Happy birthday, Mr. Dutilleux!

Seattle Symphony Music Director Ludovic Morlot with composer Henri Dutilleux. (Photo courtesy of Ludovic Morlot)

Henri Dutilleux, the visionary French composer known for his sensuous orchestral music, would have been 100 years old today. After passing away at the age of 97 in 2013, he left behind a small but exquisitely orchestrated body of symphonies and chamber music.

Although he was between Olivier Messiaen and Pierre Boulez in age, Dutilleux primarily drew his inspiration from the music of Ravel, Bartók, and Stravinsky. Writing in The New York Times, Paul Griffiths described Dutilleux as a “moderate modernist.” Throughout his career as a composer, his music gradually shifted away from regular tonality as he pursued more vivid colors and harmonies, but he always retained a sense of movement and drama in his works.

Ludovic Morlot, Music Director of the Seattle Symphony, spent three months at Tanglewood in 2001, where he first met Henri Dutilleux.

“Seiji Ozawa and the Boston Symphony Orchestra were rehearsing Dutilleux’s The Shadows of Time, and I had the privilege of sitting next to Dutilleux during the rehearsals and witnessing firsthand his considerable creative powers at work as he further refined the score,” said Morlot. “He was a perfectionist in the best sense of the word.”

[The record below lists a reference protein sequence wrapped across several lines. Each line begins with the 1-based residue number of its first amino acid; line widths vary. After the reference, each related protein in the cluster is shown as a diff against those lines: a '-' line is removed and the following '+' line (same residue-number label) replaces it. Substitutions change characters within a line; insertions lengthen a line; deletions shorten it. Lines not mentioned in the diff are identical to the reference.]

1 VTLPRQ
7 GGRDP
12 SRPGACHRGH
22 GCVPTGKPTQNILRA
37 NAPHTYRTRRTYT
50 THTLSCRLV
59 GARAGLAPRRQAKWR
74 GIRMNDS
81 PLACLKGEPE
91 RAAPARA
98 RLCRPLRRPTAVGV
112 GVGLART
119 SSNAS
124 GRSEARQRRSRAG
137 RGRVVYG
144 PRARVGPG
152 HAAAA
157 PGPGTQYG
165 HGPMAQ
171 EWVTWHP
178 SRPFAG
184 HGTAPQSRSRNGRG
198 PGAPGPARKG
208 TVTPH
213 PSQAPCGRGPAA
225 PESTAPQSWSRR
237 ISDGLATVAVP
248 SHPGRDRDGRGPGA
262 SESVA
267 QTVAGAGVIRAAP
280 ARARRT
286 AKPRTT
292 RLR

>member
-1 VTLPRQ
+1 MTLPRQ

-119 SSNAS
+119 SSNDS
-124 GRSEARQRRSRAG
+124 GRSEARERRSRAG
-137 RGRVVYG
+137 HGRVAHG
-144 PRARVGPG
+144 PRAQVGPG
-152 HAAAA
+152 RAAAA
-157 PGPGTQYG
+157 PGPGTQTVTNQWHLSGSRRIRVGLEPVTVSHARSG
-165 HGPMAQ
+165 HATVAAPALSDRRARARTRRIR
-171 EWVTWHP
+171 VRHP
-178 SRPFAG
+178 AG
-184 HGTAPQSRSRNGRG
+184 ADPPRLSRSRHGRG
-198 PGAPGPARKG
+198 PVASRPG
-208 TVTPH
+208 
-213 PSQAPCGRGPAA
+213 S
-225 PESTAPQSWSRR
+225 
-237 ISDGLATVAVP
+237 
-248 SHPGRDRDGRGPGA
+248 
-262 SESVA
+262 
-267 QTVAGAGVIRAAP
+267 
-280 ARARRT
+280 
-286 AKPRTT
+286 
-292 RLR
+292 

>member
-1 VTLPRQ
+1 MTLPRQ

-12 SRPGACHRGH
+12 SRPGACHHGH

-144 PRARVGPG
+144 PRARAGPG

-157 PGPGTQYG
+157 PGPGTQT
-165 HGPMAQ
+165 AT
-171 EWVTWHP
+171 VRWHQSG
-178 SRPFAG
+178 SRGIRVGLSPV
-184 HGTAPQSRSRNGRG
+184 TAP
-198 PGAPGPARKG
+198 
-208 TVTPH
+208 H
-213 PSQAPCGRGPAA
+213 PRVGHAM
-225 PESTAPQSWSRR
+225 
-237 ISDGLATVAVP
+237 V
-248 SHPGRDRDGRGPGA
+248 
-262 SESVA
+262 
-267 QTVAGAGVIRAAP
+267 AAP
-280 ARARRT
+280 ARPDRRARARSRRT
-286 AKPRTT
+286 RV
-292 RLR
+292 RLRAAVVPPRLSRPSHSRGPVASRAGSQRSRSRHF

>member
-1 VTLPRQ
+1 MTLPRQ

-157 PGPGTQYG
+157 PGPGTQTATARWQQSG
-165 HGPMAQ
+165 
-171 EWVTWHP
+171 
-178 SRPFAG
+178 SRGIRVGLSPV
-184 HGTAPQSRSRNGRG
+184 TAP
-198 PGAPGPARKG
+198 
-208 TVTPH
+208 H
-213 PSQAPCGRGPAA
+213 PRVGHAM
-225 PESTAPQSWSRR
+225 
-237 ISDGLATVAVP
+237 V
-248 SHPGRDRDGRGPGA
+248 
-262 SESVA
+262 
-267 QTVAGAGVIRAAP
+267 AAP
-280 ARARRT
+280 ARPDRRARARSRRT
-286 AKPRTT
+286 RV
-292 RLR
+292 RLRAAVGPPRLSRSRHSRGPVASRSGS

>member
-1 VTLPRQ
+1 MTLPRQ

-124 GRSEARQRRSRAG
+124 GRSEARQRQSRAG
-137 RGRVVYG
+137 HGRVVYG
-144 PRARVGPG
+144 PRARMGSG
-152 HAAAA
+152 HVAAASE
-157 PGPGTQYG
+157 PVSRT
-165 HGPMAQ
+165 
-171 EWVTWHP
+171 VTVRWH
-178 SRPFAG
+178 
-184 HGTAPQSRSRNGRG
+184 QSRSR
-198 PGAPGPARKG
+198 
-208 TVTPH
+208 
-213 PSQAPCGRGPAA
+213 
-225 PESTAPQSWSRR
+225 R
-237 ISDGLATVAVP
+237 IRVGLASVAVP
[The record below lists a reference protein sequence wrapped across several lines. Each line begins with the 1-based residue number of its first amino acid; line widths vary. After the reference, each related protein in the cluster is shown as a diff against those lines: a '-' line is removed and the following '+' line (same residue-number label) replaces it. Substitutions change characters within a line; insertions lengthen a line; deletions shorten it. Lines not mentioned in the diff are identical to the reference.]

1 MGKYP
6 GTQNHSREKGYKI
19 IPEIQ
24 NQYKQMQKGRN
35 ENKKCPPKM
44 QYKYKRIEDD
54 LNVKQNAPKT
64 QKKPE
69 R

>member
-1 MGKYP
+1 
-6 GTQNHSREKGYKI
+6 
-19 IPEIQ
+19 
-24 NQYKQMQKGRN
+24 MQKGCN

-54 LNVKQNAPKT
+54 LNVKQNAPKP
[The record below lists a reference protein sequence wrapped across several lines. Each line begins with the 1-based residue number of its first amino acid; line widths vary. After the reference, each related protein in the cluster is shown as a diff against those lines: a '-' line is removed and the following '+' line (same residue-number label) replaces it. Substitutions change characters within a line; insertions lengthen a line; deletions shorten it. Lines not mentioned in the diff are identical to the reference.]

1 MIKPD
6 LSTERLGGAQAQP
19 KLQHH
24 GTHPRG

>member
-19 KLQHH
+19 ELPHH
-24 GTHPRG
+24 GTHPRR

Morlot has been exploring Dutilleux’s orchestral works with the Seattle Symphony, culminating in a series of recordings on the Symphony’s in-house record label, Seattle Symphony Media. The first volume in the series features The Shadows of Time, drawing on Morlot’s personal connection to Dutilleux.

“He made 20th-century music come alive for me and, in the process, deepened and enriched my understanding of it,” said Morlot. “I feel grateful to have known him.”

From everyone at the Seattle Symphony, joyeux anniversaire, Monsieur Dutilleux!

Want to learn more about the music of Henri Dutilleux? You can find Volume 1 and Volume 2 of Dutilleux’s orchestral works, featuring Music Director Ludovic Morlot and the musicians of the Seattle Symphony, on iTunes and Amazon.

Posted on January 22, 2016